As with Day 1, you probably will change only a few wet and dirty diapers on baby's second and third days. Almost all babies lose weight in the first week of life. If you are worried about your baby’s weight, talk with your pediatrician. The number of diaper changes and your baby's weight will increase when your milk "comes in."

You may feel uterine cramping when breastfeeding the first 2 or 3 days, especially if this is a second or subsequent baby. This is a positive sign that the baby's sucking has triggered a milk let-down. It also means your uterus is contracting, which helps minimize bleeding. You can use a heat pack on your stomach, or a nurse can give you something to take before feeding if needed for the discomfort.

Some mothers briefly feel a tingling, "pins and needles," or a flushing of warmth or coolness through the breasts with milk let-down. Others notice nothing different, except the rhythm of baby's sucking. Because your baby still is learning, you may experience nipple tenderness when he or she latches on or during a breastfeeding. If you have nipple pain when your baby latches, ask your nurse to watch you feed your baby. He or she can sometimes make suggestions that will make nursing more comfortable. Nipple tenderness usually disappears by the end of the first week. If tenderness lasts, develops into pain, or nipple cracking is noted, contact a certified lactation consultant.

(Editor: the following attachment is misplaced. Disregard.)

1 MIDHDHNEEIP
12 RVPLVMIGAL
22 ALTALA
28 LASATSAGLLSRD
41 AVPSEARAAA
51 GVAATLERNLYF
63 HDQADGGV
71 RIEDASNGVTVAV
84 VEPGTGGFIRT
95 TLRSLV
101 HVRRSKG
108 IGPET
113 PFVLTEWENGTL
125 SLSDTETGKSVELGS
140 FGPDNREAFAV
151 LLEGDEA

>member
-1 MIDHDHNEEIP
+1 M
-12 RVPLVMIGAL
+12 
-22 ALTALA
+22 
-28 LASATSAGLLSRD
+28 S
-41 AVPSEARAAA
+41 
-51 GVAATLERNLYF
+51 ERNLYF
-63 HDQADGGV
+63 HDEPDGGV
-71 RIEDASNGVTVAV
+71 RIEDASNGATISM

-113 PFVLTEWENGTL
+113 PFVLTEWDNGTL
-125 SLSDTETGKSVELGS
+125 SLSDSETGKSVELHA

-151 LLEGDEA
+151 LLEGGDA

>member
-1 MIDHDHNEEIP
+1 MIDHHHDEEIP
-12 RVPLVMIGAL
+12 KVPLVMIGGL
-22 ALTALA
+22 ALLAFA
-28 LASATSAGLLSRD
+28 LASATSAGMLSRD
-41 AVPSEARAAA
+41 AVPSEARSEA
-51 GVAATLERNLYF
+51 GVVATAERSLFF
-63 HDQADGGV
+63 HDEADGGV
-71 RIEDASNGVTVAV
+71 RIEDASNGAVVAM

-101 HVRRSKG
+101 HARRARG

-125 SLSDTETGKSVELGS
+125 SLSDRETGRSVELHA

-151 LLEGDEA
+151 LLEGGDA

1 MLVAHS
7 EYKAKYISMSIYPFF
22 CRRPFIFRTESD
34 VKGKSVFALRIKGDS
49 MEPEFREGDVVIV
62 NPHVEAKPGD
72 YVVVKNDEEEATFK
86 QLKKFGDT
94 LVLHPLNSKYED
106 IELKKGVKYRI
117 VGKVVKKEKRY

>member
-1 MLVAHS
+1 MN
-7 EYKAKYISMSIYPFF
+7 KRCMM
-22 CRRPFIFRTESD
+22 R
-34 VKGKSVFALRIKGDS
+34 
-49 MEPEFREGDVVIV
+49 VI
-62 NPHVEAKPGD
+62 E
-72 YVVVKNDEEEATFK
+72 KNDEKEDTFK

Days 3 to 5

The volume of breastmilk produced increases dramatically at about 3 or 4 days after birth, and the milk is said to have "come in." Your baby probably will drift off after his or her feedings and act more satisfied after a meal. Feedings generally last anywhere from 10 to 45 minutes. 

Over the next day, you will likely be changing more wet diapers. The number of dirty diapers also increases, and the stools should be changing in color and consistency. From the dark, tarry meconium stool, they should progress to softer and brown color before becoming a mustard-yellow and loose and seedy. Look for 4 stools by day 4 of life.  Weight gain should also pick up within 24 hours of this increase in milk production, so your baby begins to gain at least half an ounce (15 g) a day.

You may notice that your breasts feel fuller, heavier, or warmer when your milk comes in. Some mothers find their breasts become uncomfortably engorged due to increased milk volume and tissue swelling. Then the breasts feel hard and tight, and the areola and nipple may seem stretched and flat, making it difficult for a baby to latch-on. In these cases, it can be helpful to massage the breasts, squeeze some milk from the breasts, or even use a breast pump for a couple minutes prior to nursing. The most important thing to do when your milk first comes in is to move the milk out of your breasts by feeding your baby often.

If your baby has difficulty latching on because of severe engorgement (uncomfortable swelling in your breasts):